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Why Genetically Modifying Food Is (Not?) A Bad Idea - Forbes (2013)

Why Genetically Modifying Food Is (Not?) A Bad Idea - Forbes (2013) | Economics | Scoop.it

Comment: I did research on Golden Rice and other micronutrient interventions and I was also curious about the potential of kitchen gardens. Unfortunately I didn’t find any information on their cost-effectiveness...

 

There is no doubt that kitchen gardens are possible, and there is also data that suggests that they do improve nutritional status, i.e. they “work”, but are they really “low-cost”? Can they be scaled up?! Thinking of big countries with millions and millions of undernourished people like India and Bangladesh, or also Indonesia: What are the costs for reaching out to all those people to teach them about kitchen gardens? What are the costs to train the extension specialists? How long will it take to introduce kitchen gardens everywhere? Where do people get the seeds, where the water, how can they protect their gardens from pests? And also very important: What are the opportunity costs for those people? During the time they tend the garden they could (try to) earn money elsewhere, or they could do their homework (if they are children), etc. ... 

 

With a limited budget, you could indeed help more people if you spent that money on interventions such as Golden Rice, supplementation or fortification... In a world of limited resources... to do as much good as possible, a promising and potentially very cost-effective solution such as Golden Rice should not be discarded (or the work on it even destroyed)... 

 

Finally eating real carrots and eating Golden Rice are not and should not be mutually exclusive! If the message is simply “Eat orange!”, as it is put out by some NGOs, then people will eat carrots and mangos when they can afford it, but if they are out of season or if their money is not enough to buy fruit & veggies regularly, buying Golden Rice will still be a good option – and people will be free and empowered to decide if they want to do so or not: It will be pretty obvious what is Golden Rice and what not… 

 

Buy all means, bring out the message that people should try to cultivate a few veggies if they can, promote the consumption of carrots, but also let people know that if they do not get enough fruit & veggies one way or the other, and if the vitamin A supplementation programme has not reached their kids, then Golden Rice is a better fall-back option to ensure their kids are less susceptible to vitamin A deficiency and all the related adverse health outcomes than to eat conventional rice...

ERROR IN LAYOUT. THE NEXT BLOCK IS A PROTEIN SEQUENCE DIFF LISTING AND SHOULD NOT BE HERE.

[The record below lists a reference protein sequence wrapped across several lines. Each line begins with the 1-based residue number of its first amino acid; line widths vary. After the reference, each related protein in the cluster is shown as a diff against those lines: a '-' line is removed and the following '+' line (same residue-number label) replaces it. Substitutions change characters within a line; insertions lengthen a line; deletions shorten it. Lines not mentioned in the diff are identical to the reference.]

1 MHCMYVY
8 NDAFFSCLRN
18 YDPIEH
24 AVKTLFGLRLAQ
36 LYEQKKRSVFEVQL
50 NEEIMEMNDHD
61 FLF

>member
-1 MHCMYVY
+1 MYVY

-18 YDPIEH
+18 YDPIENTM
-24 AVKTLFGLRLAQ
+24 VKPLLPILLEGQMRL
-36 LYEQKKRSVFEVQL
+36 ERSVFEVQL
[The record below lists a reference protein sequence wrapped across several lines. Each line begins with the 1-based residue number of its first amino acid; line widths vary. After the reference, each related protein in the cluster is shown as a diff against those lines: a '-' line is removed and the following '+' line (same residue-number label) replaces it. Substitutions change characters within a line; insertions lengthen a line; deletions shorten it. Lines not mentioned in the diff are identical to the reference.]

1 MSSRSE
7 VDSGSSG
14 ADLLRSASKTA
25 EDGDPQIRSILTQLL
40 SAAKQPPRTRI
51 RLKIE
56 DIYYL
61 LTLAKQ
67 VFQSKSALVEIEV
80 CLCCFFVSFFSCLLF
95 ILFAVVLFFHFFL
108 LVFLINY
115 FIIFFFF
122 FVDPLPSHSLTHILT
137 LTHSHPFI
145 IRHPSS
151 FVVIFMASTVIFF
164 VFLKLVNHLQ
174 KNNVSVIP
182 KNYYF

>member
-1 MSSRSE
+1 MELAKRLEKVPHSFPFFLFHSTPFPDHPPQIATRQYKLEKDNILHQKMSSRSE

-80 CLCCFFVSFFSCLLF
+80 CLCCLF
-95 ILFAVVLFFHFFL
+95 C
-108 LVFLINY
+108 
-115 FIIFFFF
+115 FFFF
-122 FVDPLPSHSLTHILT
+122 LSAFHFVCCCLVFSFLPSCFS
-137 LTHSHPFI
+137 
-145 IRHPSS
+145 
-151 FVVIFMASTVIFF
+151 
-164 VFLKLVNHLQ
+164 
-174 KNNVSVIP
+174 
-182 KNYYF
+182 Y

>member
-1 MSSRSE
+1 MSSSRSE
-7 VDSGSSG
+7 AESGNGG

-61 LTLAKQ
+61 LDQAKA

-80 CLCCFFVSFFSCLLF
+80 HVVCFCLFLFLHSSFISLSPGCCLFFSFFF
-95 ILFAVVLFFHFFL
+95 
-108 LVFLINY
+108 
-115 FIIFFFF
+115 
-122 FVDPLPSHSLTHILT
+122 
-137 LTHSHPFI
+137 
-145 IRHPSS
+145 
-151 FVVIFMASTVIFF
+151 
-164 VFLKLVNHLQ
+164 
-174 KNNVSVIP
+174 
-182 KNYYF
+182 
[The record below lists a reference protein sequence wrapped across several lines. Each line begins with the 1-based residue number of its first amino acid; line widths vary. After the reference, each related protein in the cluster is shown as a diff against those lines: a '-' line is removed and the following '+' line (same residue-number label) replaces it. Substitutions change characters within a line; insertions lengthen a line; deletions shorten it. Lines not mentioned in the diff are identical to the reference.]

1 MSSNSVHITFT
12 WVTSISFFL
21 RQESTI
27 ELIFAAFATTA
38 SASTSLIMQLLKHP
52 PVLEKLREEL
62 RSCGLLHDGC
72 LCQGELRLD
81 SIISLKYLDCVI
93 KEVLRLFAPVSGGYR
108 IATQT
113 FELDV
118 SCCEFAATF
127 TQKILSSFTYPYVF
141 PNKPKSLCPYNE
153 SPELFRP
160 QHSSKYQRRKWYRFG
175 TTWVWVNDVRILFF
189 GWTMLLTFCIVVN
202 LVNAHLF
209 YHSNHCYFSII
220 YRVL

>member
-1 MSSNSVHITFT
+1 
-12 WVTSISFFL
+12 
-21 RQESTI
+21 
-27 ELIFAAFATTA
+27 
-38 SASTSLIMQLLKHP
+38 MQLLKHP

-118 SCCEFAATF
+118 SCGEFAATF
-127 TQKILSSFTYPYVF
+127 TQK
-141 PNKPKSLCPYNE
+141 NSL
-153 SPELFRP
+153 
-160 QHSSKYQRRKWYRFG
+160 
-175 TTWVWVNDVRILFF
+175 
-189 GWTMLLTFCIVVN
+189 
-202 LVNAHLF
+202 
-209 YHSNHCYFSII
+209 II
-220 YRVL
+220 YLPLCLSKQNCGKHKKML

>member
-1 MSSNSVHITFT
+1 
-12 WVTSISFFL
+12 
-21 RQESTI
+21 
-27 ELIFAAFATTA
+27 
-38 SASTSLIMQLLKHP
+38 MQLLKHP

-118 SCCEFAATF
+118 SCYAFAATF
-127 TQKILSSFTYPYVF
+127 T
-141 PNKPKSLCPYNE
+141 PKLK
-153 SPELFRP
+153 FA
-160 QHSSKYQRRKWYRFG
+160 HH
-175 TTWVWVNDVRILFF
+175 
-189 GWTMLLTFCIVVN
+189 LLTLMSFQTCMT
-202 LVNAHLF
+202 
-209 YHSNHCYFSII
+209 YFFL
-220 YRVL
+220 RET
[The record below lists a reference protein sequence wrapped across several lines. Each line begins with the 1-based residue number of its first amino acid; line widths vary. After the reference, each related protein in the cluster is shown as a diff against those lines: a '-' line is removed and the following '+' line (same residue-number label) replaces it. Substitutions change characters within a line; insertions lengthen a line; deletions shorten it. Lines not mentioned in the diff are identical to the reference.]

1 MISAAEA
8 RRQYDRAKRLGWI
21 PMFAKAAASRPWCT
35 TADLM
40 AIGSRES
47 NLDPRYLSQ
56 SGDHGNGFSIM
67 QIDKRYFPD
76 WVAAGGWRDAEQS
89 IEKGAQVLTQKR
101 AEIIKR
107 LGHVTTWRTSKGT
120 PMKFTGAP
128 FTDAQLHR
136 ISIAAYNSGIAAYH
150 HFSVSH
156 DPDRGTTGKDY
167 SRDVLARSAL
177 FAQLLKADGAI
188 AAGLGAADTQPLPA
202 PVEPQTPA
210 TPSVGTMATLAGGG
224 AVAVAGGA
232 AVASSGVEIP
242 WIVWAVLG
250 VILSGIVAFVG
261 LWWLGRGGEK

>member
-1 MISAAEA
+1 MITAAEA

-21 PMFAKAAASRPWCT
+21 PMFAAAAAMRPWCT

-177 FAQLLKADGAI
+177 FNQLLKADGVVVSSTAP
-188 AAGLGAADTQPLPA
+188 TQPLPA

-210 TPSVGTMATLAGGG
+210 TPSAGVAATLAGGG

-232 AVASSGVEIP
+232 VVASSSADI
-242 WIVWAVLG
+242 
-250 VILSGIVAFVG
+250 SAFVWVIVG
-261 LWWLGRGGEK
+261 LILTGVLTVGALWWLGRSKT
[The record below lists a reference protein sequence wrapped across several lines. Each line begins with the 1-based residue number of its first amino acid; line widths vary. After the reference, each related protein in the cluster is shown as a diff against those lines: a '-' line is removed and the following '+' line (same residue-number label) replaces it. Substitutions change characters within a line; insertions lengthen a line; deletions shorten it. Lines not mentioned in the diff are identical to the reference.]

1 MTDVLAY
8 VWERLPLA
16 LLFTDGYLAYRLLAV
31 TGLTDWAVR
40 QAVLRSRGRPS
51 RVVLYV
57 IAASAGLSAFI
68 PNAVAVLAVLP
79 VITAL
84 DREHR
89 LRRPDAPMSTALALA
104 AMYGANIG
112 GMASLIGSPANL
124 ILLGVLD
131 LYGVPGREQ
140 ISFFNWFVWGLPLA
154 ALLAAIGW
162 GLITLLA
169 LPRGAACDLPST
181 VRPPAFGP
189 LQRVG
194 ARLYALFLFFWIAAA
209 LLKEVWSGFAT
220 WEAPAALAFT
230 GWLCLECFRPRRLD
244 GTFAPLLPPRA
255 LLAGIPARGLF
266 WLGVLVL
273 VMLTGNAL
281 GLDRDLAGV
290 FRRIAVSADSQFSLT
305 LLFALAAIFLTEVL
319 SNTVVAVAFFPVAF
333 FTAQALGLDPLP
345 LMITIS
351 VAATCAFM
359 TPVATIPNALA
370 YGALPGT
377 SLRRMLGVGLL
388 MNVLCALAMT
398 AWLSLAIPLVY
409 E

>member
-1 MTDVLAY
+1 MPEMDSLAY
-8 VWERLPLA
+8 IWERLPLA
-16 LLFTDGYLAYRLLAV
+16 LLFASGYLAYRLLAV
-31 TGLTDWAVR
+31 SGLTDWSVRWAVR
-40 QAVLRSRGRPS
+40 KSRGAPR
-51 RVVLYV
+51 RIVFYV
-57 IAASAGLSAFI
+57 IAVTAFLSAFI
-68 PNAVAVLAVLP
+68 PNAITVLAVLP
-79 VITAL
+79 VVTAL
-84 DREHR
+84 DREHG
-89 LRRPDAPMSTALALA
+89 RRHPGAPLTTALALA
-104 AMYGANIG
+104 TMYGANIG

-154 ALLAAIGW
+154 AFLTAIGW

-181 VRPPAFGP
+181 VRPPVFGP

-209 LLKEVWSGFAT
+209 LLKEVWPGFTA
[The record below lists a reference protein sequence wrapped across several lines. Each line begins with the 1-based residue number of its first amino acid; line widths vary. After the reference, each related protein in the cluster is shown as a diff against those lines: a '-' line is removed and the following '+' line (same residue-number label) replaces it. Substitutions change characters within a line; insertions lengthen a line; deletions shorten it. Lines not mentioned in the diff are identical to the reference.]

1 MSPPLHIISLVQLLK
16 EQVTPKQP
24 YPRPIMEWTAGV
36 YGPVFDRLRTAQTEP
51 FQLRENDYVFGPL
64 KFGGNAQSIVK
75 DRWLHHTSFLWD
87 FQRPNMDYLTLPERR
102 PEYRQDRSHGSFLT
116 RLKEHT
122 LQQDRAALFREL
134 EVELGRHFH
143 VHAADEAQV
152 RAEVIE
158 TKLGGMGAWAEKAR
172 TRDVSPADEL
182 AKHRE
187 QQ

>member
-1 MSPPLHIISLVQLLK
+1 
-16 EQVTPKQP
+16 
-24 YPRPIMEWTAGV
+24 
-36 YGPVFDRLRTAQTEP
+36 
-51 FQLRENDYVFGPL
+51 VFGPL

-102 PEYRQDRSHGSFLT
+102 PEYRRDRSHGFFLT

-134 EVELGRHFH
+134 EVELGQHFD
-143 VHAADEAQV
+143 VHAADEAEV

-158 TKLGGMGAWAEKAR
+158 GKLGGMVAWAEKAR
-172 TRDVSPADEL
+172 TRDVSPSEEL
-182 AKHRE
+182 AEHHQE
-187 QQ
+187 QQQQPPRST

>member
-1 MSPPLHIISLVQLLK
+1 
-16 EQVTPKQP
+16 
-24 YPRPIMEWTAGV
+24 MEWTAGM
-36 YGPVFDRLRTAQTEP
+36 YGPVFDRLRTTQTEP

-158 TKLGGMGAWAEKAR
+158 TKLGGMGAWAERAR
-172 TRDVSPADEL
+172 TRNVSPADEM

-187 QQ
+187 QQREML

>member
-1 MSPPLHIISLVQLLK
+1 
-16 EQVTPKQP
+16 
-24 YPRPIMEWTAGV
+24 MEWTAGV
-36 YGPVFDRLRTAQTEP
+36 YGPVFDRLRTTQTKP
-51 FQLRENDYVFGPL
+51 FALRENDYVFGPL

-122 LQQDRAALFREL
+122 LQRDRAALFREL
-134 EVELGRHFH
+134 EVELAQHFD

Via Alexander J. Stein
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Alexander J. Stein's curator insight, August 26, 2013 11:15 PM

... In the end it may well be that the biggest contribution of Golden Rice is that of a catalyst: It focused attention on micronutrient malnutrition and encouraged more research - whether to determine the potential of Golden Rice or to show the viability of alternative interventions. That additional attention and the knowledge generated in its wake hopefully will do a lot of good and allow more rapid progress in the fight against undernutrition, irrespective of whatever happens with Golden Rice....

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Welcome, Robot Overlords. Please Don't Fire Us?

Welcome, Robot Overlords. Please Don't Fire Us? | Economics | Scoop.it
Smart machines probably won't kill us all—but they'll definitely take our jobs, and sooner than you think.

 

THIS IS A STORY ABOUT THE FUTURE. Not the unhappy future, the one where climate change turns the planet into a cinder or we all die in a global nuclear war. This is thehappy version. It's the one where computers keep getting smarter and smarter, and clever engineers keep building better and better robots. By 2040, computers the size of a softball are as smart as human beings. Smarter, in fact. Plus they're computers: They never get tired, they're never ill-tempered, they never make mistakes, and they have instant access to all of human knowledge.

The result is paradise. Global warming is a problem of the past because computers have figured out how to generate limitless amounts of green energy and intelligent robots have tirelessly built the infrastructure to deliver it to our homes. No one needs to work anymore. Robots can do everything humans can do, and they do it uncomplainingly, 24 hours a day. Some things remain scarce—beachfront property in Malibu, original Rembrandts—but thanks to super-efficient use of natural resources and massive recycling, scarcity of ordinary consumer goods is a thing of the past. Our days are spent however we please, perhaps in study, perhaps playing video games. It's up to us.